Images
X-ray Images
Chandra Mission
X-ray Astronomy
Chandra People
Podcasts
Chandra in HD
Standard Definition
The Invisible Sky
Two Inch Universe
By Date/Category
Other Features
Animations & Video
Special Features
Audio
Resources
Q & A
Glossary
Acronym Guide
Further Reading
Desktop Images
iPhone Wallpapers
By Date/Category
Miscellaneous
Handouts
Image Handouts
Chandra Lithographs
Educational Activities
Printable Games
Chandra Fact Sheets
Presentations
Entire Collection
By Date
By Category
Presentations
Web Shortcuts
Chandra Blog
RSS Feed
Chandra Mobile
Chronicle
Email Newsletter
News & Noteworthy
Image Use Policy
Questions & Answers
Glossary of Terms
Download Guide
Get Adobe Reader
Problems Viewing?
Having trouble viewing a movie? Make sure you update your video plug-ins. Visit our download center for help.
More Information
Supernovas & SNR
X-ray Astronomy Field Guide
Supernovas & SNR
Questions and Answers
Supernovas & SNR
Chandra Images
Supernovas & SNR
Animations & Video: Supernovas & Supernova Remnants
Click for high-resolution animation
1. Tour of Crab Nebula
QuicktimeMPEG Audio Only In 1054 A.D., a star's death in the constellation Taurus was observed on Earth. Now, almost a thousand years later, a superdense neutron star left behind by the explosion is spewing out a blizzard of extremely high-energy particles into the expanding debris field known as the Crab Nebula. This image combines data from Hubble, Spitzer and Chandra telescopes. The size of the X-ray image is smaller than the others because ultrahigh-energy X-ray emitting electrons radiate away their energy more quickly than the lower-energy electrons emitting optical and infrared light. By studying the Crab Nebula, astronomers hope to unlock the secrets of how similar objects across the universe are powered.
[Runtime: 0:43]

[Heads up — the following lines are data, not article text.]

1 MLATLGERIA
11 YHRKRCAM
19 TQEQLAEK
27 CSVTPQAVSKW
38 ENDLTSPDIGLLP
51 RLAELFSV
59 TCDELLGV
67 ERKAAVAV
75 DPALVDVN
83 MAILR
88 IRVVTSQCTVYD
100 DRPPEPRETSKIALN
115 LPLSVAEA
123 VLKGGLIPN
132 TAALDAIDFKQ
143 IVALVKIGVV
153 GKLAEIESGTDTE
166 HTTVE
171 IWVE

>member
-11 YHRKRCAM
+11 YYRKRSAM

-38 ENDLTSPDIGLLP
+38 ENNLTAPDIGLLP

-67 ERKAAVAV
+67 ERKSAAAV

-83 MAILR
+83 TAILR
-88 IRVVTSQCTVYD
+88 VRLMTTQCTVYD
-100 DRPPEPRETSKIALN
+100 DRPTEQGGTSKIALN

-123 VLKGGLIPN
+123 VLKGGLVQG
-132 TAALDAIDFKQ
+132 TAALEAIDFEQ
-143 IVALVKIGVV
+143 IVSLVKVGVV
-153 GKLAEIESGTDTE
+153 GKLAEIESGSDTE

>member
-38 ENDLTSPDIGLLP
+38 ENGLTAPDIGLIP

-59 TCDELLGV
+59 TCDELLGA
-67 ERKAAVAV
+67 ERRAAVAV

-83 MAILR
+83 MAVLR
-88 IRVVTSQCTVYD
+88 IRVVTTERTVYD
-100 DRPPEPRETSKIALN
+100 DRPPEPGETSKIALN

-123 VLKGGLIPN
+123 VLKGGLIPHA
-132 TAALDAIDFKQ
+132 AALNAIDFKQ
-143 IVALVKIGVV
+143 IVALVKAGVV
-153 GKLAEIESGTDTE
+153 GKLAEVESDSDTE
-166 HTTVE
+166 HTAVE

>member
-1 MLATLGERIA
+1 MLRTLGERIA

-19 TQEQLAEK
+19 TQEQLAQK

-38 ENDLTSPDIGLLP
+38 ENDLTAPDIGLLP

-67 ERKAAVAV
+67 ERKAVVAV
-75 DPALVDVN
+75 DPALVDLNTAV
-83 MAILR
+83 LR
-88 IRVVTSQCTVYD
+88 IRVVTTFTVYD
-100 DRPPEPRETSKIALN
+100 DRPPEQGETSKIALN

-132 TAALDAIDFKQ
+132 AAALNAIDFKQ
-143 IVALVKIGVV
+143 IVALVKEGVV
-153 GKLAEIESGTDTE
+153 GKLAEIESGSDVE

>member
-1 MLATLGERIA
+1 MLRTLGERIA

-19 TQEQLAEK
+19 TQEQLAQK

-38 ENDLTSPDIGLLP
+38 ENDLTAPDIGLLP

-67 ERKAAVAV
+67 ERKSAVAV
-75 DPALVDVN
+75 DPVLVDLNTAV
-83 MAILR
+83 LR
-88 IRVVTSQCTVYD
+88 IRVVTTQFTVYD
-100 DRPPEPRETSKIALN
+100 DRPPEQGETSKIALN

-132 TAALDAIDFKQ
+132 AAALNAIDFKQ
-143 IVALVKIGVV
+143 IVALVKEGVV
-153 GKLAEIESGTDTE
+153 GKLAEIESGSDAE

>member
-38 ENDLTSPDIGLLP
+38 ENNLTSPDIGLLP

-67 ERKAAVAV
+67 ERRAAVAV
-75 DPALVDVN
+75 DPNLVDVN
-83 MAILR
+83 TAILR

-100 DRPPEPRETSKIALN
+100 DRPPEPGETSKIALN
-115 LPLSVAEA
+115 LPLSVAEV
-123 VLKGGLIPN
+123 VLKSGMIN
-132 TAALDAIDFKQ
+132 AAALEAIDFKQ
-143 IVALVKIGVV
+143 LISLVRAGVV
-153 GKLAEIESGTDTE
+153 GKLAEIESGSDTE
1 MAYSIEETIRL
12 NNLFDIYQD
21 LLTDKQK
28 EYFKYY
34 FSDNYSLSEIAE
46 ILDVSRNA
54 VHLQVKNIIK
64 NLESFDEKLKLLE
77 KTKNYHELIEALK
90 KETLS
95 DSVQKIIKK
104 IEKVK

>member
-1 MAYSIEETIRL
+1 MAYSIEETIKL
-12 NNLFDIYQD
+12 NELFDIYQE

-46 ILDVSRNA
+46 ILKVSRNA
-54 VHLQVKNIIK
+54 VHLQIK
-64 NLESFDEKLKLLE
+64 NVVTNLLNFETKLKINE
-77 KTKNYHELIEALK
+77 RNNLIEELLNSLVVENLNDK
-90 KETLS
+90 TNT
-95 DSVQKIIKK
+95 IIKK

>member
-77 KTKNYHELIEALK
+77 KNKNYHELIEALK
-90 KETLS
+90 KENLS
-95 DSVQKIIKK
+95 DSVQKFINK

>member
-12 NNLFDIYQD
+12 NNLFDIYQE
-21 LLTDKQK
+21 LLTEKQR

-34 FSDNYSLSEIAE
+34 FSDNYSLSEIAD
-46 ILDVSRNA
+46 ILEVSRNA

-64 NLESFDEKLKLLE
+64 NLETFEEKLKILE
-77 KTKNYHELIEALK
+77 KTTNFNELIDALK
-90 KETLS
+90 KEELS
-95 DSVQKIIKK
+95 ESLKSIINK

(X-ray: NASA/CXC/ASU/J.Hester et al.; Optical: NASA/ESA/ASU/J.Hester & A.Loll; Infrared: NASA/JPL-Caltech/Univ. Minn./R.Gehrz)

Related Chandra Images:

Click for high-resolution animation
2. X-ray Images of G292.0+1.8
QuicktimeMPEG Chandra's image of G292.0+1.8 shows remarkable complexity and structure in the debris field of this exploded star. Each color represents different elements such as oxygen, neon, magnesium, and silicon. The distribution of these elements gives astronomers clues about how the star exploded. The view then zooms into the region around the dense core that remains of the star, seen in the highest-energy X-rays detected by Chandra.
[Runtime: 0:12]
(X-ray: NASA/CXC/Penn State/S.Park et al.; Optical: Pal.Obs. DSS)

Click for high-resolution animation
3. Animation of Star Collapse
QuicktimeMPEG
*Broadcast Quality

When the core of a massive star collapses, a supernova explosion occurs and the collapsed core forms an extremely compact, rapidly spinning neutron star. Some theories propose that the neutrons could dissolve into free quarks, causing the neutron star to shrink further and become a strange quark star. NASA has announced the detection of a possible strange quark star.
[Runtime: 0:33]
(CXC/D.Berry)

Related Chandra Images:

Click for high-resolution animation
4. Chandra & The Crab Nebula
QuicktimeMPEG
*Broadcast Quality

Chandra's-eye view of the Crab nebula. First is a view of Chandra pointing toward the visible light image of the Crab nebula, and then zooming in with the X-ray view.
[Runtime: 0:06]
(NASA)

Related Chandra Images:

Click for high-resolution animation
5. DEM L71 Chandra Image Fade into Optical Image
QuicktimeMPEG
*Broadcast Quality